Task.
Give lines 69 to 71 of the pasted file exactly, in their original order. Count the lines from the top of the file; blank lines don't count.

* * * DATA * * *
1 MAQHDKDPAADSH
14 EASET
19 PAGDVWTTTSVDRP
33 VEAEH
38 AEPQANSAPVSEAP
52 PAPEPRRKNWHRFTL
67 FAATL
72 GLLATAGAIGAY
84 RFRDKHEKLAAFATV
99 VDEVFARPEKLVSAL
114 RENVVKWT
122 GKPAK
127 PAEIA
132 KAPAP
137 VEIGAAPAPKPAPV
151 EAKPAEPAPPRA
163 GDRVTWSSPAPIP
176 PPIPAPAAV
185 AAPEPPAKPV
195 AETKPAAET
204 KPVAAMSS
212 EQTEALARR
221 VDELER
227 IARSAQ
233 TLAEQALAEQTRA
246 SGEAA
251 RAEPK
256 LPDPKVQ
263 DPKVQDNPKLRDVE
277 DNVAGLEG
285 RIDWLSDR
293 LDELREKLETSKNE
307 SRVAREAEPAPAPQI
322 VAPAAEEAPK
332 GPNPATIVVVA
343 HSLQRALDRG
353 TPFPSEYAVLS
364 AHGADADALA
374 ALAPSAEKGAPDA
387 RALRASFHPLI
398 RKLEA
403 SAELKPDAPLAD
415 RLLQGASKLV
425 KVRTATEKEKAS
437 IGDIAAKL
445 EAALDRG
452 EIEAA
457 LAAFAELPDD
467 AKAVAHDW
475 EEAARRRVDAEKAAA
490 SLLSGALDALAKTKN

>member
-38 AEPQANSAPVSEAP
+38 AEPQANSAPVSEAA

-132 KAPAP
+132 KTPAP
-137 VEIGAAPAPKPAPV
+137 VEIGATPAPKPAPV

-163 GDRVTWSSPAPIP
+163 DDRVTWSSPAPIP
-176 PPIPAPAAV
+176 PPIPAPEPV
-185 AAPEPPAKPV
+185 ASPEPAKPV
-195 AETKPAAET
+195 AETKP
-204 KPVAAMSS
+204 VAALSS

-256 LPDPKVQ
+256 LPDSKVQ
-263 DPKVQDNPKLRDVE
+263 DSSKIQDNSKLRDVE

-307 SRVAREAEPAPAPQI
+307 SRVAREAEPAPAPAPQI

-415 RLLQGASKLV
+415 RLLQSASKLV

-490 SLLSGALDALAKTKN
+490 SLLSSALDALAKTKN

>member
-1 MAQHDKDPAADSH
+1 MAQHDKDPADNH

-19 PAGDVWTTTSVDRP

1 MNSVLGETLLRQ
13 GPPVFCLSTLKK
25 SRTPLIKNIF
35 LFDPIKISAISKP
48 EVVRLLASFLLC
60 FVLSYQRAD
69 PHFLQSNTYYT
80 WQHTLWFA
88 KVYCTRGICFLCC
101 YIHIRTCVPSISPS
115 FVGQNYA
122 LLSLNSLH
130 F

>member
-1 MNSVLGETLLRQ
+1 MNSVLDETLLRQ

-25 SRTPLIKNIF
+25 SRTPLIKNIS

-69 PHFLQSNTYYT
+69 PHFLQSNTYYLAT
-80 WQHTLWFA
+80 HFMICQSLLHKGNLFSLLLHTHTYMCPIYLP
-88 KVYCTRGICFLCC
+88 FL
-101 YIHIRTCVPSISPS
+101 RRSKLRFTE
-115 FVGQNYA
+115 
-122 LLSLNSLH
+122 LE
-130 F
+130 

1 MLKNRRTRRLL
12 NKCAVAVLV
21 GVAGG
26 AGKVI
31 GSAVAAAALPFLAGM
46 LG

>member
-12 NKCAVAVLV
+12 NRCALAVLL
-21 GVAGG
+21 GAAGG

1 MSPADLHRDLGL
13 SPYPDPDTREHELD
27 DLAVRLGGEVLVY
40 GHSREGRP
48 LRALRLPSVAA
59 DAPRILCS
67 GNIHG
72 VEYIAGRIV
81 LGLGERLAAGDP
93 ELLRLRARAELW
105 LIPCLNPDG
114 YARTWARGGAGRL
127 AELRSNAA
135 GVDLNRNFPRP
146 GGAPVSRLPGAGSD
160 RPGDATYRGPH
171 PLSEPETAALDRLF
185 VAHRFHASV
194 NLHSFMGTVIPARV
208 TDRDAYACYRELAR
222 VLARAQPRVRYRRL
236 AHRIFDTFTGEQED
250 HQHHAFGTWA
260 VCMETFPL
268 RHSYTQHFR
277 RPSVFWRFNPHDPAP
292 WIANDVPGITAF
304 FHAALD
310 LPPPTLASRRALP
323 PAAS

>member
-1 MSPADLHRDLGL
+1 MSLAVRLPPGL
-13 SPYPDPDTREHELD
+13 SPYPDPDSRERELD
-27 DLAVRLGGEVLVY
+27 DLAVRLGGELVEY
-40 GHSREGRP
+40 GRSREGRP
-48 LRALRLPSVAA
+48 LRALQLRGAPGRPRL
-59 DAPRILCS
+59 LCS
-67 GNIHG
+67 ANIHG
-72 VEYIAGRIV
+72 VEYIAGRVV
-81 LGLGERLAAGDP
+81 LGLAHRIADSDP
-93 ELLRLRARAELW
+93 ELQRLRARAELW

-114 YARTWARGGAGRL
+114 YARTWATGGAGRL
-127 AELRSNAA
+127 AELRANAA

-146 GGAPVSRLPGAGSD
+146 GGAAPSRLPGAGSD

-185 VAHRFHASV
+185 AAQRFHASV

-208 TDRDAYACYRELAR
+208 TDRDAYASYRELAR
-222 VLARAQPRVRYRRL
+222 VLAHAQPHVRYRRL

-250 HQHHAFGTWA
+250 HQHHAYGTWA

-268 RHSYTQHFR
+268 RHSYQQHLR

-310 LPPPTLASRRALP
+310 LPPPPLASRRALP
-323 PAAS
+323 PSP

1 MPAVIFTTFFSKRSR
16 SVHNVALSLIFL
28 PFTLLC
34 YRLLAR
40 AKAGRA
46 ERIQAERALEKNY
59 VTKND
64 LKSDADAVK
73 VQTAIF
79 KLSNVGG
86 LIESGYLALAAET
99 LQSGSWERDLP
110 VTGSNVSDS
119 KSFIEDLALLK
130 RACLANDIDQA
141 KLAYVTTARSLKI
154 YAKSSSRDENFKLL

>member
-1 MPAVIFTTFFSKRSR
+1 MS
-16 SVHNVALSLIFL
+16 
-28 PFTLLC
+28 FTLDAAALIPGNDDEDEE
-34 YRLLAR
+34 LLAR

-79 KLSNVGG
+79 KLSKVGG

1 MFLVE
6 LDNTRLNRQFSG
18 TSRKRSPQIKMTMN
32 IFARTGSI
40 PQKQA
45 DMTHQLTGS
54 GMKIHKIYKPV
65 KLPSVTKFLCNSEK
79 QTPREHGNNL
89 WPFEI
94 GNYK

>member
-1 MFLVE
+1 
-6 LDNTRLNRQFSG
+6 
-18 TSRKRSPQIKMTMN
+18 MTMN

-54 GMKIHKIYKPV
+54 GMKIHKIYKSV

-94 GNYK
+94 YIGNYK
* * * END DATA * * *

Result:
-256 LPDPKVQ
+256 LPDSKVQ
-263 DPKVQDNPKLRDVE